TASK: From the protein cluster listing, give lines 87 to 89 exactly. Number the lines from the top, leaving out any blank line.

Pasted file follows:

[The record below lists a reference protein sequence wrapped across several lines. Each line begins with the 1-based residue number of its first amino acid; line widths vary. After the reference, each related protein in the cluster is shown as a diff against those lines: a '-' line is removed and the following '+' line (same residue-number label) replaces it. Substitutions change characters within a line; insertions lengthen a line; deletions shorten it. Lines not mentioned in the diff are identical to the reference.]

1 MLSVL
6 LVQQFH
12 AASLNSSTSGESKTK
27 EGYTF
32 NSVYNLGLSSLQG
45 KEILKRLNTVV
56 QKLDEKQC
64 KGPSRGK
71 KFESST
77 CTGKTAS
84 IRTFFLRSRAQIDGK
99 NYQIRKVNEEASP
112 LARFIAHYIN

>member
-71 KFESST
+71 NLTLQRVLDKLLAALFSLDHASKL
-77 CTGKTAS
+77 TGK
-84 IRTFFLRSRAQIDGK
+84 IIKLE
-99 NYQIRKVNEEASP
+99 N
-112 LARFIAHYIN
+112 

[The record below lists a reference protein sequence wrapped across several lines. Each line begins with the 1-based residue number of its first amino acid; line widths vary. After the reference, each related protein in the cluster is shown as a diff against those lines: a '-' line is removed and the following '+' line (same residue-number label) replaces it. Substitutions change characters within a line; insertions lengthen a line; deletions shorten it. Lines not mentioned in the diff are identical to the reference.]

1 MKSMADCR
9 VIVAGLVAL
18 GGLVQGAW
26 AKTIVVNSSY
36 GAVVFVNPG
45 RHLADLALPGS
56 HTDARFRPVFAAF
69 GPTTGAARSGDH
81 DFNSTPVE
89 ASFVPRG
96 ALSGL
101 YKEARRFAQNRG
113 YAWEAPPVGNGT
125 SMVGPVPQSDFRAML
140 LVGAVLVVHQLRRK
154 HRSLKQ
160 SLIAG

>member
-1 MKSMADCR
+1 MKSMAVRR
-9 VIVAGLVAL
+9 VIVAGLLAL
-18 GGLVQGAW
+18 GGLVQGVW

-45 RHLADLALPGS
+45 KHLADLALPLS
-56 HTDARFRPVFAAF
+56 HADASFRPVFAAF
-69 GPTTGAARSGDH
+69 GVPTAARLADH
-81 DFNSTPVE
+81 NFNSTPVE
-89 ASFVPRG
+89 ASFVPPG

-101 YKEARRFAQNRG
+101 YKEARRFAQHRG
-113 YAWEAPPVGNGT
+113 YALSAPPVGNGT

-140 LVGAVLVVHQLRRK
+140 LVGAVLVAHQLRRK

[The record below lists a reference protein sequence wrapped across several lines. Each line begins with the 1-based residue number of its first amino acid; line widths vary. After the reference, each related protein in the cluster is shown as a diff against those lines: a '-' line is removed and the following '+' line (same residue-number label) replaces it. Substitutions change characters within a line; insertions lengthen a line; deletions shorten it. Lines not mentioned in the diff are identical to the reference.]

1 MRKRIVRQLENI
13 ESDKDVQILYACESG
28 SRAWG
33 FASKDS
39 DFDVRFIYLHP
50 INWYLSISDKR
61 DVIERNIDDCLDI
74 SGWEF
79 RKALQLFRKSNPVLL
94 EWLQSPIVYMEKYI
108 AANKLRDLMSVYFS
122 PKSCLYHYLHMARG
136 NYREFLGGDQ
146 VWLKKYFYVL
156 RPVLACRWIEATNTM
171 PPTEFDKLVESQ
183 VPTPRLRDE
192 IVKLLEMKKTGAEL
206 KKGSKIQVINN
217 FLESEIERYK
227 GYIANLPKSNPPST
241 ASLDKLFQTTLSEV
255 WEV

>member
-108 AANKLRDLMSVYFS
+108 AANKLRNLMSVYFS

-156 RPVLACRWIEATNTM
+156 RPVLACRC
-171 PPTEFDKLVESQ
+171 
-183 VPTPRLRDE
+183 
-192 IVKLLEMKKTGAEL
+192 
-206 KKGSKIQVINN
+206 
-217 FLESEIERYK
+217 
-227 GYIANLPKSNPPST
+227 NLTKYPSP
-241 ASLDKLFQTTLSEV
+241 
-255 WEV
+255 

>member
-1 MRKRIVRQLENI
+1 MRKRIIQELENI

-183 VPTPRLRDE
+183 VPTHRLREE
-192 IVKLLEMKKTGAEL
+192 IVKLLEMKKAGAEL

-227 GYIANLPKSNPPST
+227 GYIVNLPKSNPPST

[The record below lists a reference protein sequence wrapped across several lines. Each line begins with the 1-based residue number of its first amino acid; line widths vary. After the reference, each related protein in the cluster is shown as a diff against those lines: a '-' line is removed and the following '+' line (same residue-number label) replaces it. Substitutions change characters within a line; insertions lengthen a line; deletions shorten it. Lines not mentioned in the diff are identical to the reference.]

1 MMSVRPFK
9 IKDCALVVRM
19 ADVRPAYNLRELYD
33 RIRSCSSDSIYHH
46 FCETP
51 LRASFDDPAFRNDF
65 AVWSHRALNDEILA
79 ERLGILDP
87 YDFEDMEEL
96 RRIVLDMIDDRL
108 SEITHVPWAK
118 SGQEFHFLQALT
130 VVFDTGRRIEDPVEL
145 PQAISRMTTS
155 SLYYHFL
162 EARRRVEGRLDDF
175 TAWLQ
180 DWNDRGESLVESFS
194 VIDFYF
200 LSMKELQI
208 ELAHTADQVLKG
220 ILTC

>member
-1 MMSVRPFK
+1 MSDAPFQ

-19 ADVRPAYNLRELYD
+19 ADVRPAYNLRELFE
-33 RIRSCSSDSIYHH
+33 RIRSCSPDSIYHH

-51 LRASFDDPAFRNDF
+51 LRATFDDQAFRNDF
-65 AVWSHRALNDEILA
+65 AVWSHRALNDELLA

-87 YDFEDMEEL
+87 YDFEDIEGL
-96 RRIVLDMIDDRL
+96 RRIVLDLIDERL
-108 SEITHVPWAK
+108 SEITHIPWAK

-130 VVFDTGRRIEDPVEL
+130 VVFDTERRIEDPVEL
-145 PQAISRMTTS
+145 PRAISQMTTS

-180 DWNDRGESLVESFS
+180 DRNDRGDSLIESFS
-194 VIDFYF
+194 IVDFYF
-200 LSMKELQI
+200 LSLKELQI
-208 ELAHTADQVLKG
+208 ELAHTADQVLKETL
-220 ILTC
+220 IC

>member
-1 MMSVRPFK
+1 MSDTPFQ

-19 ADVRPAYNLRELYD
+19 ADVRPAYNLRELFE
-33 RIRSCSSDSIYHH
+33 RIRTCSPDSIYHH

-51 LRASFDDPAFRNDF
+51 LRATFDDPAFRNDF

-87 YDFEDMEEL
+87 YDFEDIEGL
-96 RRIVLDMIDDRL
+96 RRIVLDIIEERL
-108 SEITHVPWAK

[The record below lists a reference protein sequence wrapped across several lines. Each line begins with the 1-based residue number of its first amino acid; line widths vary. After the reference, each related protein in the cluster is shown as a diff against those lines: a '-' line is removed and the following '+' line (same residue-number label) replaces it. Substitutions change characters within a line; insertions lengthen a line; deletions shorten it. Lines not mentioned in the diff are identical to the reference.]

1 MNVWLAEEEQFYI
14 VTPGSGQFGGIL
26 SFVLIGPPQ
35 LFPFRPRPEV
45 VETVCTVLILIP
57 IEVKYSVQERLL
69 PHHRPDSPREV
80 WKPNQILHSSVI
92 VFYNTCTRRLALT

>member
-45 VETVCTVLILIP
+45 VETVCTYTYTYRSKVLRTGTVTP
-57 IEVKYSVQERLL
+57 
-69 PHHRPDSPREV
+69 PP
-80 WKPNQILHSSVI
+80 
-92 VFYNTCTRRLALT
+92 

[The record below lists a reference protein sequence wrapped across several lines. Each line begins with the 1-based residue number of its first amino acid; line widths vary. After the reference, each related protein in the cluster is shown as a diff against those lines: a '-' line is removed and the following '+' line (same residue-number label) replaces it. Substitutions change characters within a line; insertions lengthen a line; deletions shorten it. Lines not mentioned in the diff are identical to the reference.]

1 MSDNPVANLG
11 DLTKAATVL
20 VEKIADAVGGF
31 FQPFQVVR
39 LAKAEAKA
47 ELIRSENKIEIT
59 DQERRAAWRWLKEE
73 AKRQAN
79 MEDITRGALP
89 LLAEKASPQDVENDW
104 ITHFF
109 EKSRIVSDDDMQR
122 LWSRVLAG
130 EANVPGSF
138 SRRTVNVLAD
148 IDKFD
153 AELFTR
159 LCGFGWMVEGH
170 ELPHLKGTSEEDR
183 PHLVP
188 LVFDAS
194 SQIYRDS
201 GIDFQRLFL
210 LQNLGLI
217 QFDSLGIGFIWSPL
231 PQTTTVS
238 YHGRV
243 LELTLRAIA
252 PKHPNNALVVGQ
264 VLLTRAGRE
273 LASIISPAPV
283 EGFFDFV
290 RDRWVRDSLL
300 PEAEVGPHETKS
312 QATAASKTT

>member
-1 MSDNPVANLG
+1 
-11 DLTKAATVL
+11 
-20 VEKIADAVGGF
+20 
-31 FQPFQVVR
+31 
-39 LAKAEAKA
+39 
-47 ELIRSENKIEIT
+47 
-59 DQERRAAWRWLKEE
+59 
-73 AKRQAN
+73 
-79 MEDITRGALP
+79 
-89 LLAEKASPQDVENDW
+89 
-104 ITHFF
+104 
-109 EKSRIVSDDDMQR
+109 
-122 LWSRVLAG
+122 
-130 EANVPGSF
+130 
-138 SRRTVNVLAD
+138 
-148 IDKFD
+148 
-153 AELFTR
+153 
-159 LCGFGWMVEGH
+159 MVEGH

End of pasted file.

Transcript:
217 FLESEIERYK
227 GYIANLPKSNPPST
241 ASLDKLFQTTLSEV